Sign up ×
Mathematics Stack Exchange is a question and answer site for people studying math at any level and professionals in related fields. It's 100% free, no registration required.

2. Let $f(x)=x+\cot(x/2),\quad x\in\left[\frac\pi3,\frac{2\pi}3\right]$.

(a) Find all the critical numbers in the domain.

(b) Find the absolute maximum value and minimum value.

Solution: (a) $$f'(x)=1-\frac1{2\sin^2(x/2)}=0,\Rightarrow\sin(x/2)=\pm\frac1{\sqrt2}$$

It has only one solution $x=\frac\pi2$ in $\left[\frac\pi3,\frac{2\pi}3\right]$.

(b) Note that $f\left(\frac\pi2\right)=\frac\pi2+1,f\left(\frac\pi3\right)=\frac\pi3+\sqrt3,f\left(\frac{2\pi}3\right)=\frac{2\pi}3+1/\sqrt3$. Therefore,

Thus $f\left(\frac\pi3\right)=\frac\pi3+\sqrt3$ is the absolute maximum, $f\left(\frac\pi2\right)=\frac\pi2+1$ is the absolute minimum.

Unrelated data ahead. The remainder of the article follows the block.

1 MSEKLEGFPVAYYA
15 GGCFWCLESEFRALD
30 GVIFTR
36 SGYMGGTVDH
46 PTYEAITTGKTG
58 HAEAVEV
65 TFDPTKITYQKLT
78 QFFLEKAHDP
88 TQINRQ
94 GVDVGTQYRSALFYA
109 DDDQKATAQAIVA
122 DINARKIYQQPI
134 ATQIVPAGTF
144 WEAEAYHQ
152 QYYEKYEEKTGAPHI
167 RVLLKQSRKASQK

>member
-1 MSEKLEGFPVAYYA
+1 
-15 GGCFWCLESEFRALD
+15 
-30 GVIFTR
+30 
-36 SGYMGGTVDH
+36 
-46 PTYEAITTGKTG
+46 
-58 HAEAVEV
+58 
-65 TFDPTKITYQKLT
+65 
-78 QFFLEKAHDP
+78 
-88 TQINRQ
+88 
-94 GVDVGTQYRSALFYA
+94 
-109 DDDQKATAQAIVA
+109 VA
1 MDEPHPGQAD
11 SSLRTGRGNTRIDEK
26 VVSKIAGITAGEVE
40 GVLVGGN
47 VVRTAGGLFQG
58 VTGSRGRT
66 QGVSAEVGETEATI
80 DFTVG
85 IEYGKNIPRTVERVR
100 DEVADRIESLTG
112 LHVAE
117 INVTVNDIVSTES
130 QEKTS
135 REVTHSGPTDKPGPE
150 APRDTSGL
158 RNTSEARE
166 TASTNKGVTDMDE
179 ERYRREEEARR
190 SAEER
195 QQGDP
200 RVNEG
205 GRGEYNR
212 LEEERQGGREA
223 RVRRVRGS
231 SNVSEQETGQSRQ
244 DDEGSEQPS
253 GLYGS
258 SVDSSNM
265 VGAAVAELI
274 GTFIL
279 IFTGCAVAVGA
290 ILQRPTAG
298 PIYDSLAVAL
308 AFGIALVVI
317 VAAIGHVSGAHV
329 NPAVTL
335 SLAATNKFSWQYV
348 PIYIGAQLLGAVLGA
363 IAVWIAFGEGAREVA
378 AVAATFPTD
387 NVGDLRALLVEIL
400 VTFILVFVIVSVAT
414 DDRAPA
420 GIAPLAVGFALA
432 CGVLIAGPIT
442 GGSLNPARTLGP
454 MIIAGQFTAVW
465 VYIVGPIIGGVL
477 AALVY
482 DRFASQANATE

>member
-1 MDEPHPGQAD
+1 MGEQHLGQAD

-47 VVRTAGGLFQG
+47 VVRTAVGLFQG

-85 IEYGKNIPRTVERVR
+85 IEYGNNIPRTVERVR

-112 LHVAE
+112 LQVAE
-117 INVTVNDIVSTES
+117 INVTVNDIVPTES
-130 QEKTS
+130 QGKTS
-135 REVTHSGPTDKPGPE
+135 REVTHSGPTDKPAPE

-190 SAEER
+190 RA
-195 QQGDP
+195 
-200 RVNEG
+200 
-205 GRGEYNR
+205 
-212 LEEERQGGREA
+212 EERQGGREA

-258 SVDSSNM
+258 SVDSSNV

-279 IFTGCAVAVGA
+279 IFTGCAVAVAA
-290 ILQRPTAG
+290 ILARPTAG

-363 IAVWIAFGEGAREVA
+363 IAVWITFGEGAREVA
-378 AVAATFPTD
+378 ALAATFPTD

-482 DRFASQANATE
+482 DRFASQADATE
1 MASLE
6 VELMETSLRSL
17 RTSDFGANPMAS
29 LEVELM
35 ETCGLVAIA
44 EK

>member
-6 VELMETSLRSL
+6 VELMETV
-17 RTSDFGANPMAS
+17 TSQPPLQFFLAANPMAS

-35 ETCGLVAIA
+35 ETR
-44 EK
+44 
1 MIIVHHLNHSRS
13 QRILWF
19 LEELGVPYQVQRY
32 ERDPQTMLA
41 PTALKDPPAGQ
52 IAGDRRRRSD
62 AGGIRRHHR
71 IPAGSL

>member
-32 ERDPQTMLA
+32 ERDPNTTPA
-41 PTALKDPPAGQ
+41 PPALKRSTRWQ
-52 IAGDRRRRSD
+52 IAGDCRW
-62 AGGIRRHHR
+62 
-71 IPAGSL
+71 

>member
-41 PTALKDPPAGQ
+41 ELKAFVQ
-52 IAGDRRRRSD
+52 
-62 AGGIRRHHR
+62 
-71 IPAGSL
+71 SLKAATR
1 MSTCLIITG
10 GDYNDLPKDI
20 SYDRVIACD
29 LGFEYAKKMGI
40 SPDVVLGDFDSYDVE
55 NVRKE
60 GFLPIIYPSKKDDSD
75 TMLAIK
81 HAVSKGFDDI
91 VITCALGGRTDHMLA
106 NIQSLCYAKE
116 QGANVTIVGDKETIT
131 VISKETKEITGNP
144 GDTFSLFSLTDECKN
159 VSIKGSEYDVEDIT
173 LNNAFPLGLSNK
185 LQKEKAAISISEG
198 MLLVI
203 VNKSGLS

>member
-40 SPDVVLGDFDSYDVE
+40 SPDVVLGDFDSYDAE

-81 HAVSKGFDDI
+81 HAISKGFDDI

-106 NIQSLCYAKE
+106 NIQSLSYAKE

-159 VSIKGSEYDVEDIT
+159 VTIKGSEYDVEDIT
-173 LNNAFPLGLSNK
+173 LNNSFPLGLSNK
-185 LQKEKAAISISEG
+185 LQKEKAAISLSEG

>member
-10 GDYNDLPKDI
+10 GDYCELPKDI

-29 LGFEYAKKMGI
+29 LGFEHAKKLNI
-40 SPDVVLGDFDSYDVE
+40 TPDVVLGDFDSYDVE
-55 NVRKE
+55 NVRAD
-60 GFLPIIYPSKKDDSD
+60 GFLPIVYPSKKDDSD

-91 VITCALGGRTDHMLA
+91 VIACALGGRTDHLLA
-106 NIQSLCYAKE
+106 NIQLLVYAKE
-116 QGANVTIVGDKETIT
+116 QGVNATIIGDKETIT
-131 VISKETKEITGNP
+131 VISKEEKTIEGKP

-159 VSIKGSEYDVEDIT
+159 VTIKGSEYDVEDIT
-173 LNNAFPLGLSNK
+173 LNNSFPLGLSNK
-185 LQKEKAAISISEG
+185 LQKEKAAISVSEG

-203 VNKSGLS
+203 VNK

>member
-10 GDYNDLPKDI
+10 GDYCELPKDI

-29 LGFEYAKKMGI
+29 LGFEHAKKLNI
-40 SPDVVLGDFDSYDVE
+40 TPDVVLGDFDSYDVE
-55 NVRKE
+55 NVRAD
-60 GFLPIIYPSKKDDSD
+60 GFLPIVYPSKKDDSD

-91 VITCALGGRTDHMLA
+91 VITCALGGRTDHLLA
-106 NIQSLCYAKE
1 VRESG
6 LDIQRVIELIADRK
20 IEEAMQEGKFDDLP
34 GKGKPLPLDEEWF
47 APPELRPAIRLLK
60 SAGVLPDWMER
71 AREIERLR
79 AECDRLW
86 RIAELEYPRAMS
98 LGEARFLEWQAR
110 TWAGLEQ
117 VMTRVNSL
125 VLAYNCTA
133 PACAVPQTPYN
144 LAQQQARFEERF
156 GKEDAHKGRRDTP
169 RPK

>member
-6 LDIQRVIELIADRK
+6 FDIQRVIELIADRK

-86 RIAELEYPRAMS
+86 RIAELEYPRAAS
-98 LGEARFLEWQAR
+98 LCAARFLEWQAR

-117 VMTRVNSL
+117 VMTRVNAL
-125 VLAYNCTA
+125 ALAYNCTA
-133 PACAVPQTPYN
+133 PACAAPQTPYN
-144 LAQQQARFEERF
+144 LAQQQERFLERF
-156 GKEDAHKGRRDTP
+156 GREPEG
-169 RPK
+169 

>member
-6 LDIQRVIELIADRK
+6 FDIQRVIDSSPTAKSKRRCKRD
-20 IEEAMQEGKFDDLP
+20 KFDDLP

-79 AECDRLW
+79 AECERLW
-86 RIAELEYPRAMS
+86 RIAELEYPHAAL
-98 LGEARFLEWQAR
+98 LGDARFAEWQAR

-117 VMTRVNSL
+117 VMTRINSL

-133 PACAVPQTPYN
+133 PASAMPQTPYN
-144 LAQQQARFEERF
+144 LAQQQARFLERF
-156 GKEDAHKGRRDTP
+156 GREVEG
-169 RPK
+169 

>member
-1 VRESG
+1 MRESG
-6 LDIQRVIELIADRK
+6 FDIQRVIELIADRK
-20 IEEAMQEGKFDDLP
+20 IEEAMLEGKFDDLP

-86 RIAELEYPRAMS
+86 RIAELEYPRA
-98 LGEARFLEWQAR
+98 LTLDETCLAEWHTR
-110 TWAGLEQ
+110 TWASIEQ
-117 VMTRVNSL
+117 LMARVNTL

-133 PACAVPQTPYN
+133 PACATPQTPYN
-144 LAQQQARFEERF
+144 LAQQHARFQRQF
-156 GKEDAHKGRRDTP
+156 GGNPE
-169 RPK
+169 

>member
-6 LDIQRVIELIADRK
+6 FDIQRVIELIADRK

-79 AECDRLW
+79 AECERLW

Can anyone help me out solving this? I don't understand how my professor ends up with $$ 1 - \frac{1}{2\sin^2(x/2)} $$

share|cite|improve this question
What is the derivative of $\cot(x)$? – N. S. Dec 17 '12 at 23:42
-csc^2(X) i believe? – choloboy Dec 17 '12 at 23:43
Which is the same as $-\frac{1}{\sin^2(x)}$ ;) – N. S. Dec 17 '12 at 23:56
Again, please type up your questions and don't just post a picture of them. – Thomas Jan 31 '13 at 0:37

1 Answer 1

up vote 1 down vote accepted

Using quotient rule to differentiate $\cot(x) = \cos(x)/\sin(x)$ gives

$$ \cot'(x) = (-\sin(x)\sin(x) - \cos(x)\cos(x) )/\sin^2(x) = -1/\sin^2(x), $$ so if the argument is $x/2$ then by the chain rule we get $$ \cot'(x/2) = -1/2\sin^2(x/2). $$

share|cite|improve this answer
I edited your answer. Please use LaTeX (MathJax) to format questions and answers. You can find more about this here:… – Thomas Jan 31 '13 at 1:19

Your Answer


By posting your answer, you agree to the privacy policy and terms of service.

Not the answer you're looking for? Browse other questions tagged or ask your own question.